China announced new military drills in the East China Sea, adding to exercises under way in other areas that may further disrupt domestic air travel and add to tensions with neighbors over territorial disputes in the region.
China begins five days of drills in the East China Sea tomorrow, the Ministry of Defense said in a statement on its website yesterday. Those exercises, which the ministry called routine, come while China is holding live-fire drills off Beibu Bay, or the Gulf of Tonkin, near Vietnam and drills in the Bohai Strait that both end Aug. 1.
While the scale of the current drills is bigger than in the past, it’s a coincidence the annual exercises are being held at the same time, Beijing News reported yesterday, citing Zhang Junshe, a researcher at Navy Military Research Institute.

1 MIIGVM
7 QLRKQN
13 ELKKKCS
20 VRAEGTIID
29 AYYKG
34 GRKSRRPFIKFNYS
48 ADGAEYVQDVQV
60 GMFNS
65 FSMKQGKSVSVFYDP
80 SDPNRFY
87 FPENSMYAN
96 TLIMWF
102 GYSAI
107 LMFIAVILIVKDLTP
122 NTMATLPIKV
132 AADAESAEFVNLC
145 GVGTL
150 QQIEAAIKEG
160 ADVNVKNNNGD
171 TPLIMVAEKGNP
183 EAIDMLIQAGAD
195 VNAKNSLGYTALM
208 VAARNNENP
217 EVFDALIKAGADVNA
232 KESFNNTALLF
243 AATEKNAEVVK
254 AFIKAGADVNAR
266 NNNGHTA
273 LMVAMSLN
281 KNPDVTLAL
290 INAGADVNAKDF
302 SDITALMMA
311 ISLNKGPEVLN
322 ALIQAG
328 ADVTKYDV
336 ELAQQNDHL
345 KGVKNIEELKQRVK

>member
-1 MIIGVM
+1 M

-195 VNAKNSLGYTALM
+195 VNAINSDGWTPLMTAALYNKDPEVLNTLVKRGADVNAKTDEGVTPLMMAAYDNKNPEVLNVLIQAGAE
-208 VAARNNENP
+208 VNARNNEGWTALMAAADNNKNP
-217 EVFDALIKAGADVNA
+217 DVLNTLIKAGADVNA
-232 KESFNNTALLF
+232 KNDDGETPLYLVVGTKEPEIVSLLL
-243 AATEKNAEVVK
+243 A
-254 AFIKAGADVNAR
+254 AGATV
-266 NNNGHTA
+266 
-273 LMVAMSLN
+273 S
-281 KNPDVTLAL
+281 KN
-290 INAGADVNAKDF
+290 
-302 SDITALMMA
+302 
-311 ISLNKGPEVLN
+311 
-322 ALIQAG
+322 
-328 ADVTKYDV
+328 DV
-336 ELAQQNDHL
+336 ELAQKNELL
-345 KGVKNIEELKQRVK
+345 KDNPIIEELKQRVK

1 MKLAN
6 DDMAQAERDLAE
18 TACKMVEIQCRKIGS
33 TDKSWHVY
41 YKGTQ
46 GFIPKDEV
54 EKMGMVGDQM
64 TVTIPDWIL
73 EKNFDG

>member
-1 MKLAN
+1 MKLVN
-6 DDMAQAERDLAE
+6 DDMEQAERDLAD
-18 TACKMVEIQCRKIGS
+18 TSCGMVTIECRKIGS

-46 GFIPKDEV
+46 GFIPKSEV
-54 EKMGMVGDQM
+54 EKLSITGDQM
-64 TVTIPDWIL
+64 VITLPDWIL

President Xi Jinping has been expanding the reach of China’s navy and using the added muscle to more aggressively assert territorial claims in the region. Chinese and Japanese ships regularly tail one another off disputed islands in the East China Sea, while deadly, anti-Chinese riots broke out in Vietnam in May after China set up an oil rig in waters also claimed by that country. The Philippines has sought United Nations arbitration in its maritime spat with China.